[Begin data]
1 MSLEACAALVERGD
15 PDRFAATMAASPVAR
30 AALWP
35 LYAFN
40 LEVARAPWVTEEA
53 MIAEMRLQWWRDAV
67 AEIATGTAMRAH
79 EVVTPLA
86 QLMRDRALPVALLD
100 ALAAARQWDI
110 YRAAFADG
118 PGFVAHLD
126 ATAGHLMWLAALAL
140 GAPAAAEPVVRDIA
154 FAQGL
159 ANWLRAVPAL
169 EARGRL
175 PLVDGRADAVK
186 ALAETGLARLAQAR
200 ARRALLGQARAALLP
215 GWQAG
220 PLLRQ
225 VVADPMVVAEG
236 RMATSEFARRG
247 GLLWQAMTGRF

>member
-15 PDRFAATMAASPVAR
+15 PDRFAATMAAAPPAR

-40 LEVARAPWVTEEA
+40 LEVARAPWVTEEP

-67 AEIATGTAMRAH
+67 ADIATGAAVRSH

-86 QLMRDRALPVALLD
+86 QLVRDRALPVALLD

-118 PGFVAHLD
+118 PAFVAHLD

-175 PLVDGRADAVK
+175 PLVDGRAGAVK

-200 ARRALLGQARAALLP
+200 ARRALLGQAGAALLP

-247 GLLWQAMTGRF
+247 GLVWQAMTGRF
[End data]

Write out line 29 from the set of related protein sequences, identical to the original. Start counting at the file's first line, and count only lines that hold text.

-40 LEVARAPWVTEEA